An international team, including scientists from the Oxford University, has discovered seven diverse new planets, from “shrunken Saturns” to “bloated hot Jupiters”, as well as a rare brown dwarf with 60 times the mass of Jupiter.
The CoRoT (Convection, Rotation and Transits) space telescope is operated by the French space agency CNES.
It discovers planets outside our solar system — exoplanets — when they “transit”, that is pass in front of their stars.
Once CoRoT detects a transit, additional observations are made from the ground, using a number of telescopes all over the world.
Although astronomers cannot see the planets directly, they use the space and ground-based data to measure the sizes, masses, and orbits of these new planets precisely.
This is why, among all known exoplanets, those with transits yield the most complete information about planet formation and evolution.
“Each of these planets is interesting in its own right, but what is really fascinating is how diverse they are”, said co-investigator Dr Suzanne Aigrain from Oxford University’s Department of Physics.
“Planets are intrinsically complex objects, and we have much to learn about them yet,” researcher at the Laboratoire d’Astrophysique de Marseille (LAM) and head of the CoRoT exoplanet program Magali Deleuil said
“Every discovery of an extrasolar planetary system is a new piece in the puzzle of how these systems do form and evolve. The more systems we uncover, the better we can hope to understand the processes at play,” Deleuil said.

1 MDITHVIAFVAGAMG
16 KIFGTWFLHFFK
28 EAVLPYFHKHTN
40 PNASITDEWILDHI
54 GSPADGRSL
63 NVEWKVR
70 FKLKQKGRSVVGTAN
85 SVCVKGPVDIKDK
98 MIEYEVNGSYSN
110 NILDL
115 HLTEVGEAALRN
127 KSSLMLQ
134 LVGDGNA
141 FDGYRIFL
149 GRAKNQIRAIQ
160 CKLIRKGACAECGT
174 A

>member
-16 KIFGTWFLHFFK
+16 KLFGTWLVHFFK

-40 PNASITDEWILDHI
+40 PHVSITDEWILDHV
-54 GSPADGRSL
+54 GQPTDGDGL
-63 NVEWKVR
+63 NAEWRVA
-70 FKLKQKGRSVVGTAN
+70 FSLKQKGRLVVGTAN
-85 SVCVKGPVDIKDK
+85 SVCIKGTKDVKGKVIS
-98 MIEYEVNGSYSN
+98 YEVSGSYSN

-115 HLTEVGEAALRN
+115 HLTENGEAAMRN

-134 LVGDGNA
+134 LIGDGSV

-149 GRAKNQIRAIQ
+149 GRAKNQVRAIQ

CoRoT-8b is the smallest in this discovered batch. At about 70 per cent of the size and mass of Saturn, CoRoT-8b is moderately small among the previously known transiting exoplanets. Its internal structure should be similar to that of ice giants, like Uranus and Neptune, in the solar system.
It is the smallest planet discovered by the CoRoT team so far after CoRoT-7b, the first transiting super earth.
CoRoT-10b is the eccentric giant. The orbit of CoRoT-10b is so elongated that the planet passes both very close to and very far away from its star. The amount of radiation it receives from the star varies tenfold in intensity, and scientists estimate that its surface temperature may increase from 250 to 600 degree Celsius, all in the space of 13 Earth days (the length of the year on CoRoT-10b).
CoRoT-11b is the planet whose star does the twist.
CoRoT-11, the host star of CoRoT-11b, rotates around its axis in 40 hours. For comparison, the sun’s rotation period is 26 days. It is particularly difficult to confirm planets around rapidly rotating stars, so this detection is a significant achievement for the CoRoT team.
CoRoT-12b, 13b and 14b, a trio of giants, orbit close to their host star but have very different properties.
Although CoRoT-13b is smaller than Jupiter, it is twice as dense. This suggests the presence of a massive rocky core inside the planet.
With a radius 50 per cent large than that of Jupiter (or 16 times larger than of Earth), CoRoT-12b belongs to the family of “bloated hot Jupiters”, whose anomalously large sizes are due to the intense stellar radiation they receive.
On the other hand, CoRoT-14b, which is even closer to its parent star, has a size similar to that of Jupiter. It is also massive, 7.5 times the mass of Jupiter, which may explain why it is less puffed up.
Such very massive and very hot planets are rare, CoRoT-14b is only the second one discovered so far.
CoRoT-15b: the brown dwarf: CoRoT-15b mass is about 60 times that of Jupiter. This makes it incredibly dense, about 40 times more so than Jupiter. For that reason, it is classified as a brown dwarf, intermediate in nature between planets and stars.
Brown dwarfs are much rarer than planets, which makes this discovery all the more exciting.
Keywords: Oxford University